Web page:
Senator GIVENS - To say that any member of the Labour Party is anxious to keep out any persons who are of our own race and colour, and who wish to come here under perfectly free and honest conditions, is a gross misstatement of facts.

Senator Gray - The secretary of the Labour Party wrote a letter to that effect.

Senator Findley - He pointed out that there were large armies of unemployed in Australia., and that is perfectly true.

Senator GIVENS - Any citizen of Australia, whether he be a secretary, or otherwise, has a perfect right to try to prevent persons from being brought here under false pretences.

Senator Gray - The honorable senator is supporting a fraud now which he has acknowledged.

Senator GIVENS - It is not my fault that the Bill is a fraud. When' I proposed the adoption of a straight-out colour test yesterday, I did not receive very much support. I believe that the amendment will assist to introduce the element of honesty into the Bill, and to declare truly what Parliament means, and for that reason it shall have my support.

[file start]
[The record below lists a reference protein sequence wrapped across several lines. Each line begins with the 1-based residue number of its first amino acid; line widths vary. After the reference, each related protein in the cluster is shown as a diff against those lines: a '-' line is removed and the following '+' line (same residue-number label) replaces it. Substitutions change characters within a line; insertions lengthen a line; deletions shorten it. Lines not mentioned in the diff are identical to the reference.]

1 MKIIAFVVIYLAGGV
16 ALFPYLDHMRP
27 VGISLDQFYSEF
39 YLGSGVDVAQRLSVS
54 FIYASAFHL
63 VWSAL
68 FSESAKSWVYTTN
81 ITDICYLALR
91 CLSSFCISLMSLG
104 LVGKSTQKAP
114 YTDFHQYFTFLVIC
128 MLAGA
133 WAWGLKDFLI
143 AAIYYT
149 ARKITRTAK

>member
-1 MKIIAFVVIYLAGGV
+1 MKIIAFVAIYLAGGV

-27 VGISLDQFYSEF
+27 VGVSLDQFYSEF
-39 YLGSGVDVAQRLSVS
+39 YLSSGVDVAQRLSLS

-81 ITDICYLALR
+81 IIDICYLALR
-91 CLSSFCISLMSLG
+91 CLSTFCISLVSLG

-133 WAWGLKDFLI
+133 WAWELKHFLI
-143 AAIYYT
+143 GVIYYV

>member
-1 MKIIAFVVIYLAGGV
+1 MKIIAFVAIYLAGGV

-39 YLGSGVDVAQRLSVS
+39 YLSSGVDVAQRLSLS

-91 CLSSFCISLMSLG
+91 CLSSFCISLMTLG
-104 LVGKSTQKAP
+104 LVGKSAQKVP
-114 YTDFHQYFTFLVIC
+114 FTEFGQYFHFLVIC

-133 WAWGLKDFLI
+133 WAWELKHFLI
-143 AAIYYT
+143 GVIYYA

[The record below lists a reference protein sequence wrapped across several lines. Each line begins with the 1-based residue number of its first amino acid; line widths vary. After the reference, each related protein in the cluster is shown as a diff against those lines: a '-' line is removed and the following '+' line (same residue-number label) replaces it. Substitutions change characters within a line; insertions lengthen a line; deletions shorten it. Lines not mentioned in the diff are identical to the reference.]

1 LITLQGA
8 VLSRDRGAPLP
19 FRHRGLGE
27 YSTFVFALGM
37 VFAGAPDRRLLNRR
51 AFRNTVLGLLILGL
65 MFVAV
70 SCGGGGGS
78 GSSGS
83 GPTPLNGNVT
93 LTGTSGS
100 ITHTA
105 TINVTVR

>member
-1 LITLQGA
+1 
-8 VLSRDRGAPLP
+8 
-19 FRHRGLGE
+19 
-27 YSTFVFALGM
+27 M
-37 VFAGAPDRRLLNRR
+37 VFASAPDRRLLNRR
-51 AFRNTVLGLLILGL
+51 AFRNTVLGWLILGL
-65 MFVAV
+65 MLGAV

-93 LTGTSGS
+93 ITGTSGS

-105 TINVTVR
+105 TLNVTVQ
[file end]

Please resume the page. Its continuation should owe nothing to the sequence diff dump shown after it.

Senator PULSFORD(New South Wales).- Several honorable senators stated yesterday, time after time, that Japan had not made it officially and authoritatively known that she. felt insulted at the word " European " being used in our Act. After the repeated explanations which have been made here, I cannot understand any honorable senator rising to make that assertion, because if anything has been made clear in the history of politics during the last few years it is that one fact that Japan has explained fully, courteously, and earnestly that the adoption of that term by Australia, differentiating as it does against Japanese, was taken by that nation as an insult. I do not think we need argue whether certain things are so or not. The question is, has Japan made it quite clear that she does feel slighted and offended at the adoption of that phrase? If we are inclined to-day to take a big 'view of things, then we must pay attention to the utterances of our ally. If, on the other hand, we care nothing about the Empire, if any of us is eager to take steps which might even tend to discredit Australia, which might tend ultimately to disintegrate the Empire, then I can understand honorable senators with such ulterior purposes in their minds being ready to bring about a position which might produce that result. We had repeated statements made here yesterday as to the position of a British emigrant to Japan. It was stated positively that, whatever might be our terms of exclusion, Japan's terms of exclusion against the British were more exacting, more arbitrary, and more offensive. Honorable senators' cannot have paid much attention to the paper which was tabled not long ago. on the motion of Senator Higgs, and which is entitled " Treaty of Commerce and Navigation between Great Britain and Japan." I shall quote briefly two or three articles of the Treaty, in order to make clear the terms upon which British people mav enter Janan. Article 1 of the Treaty begins as follows:^ -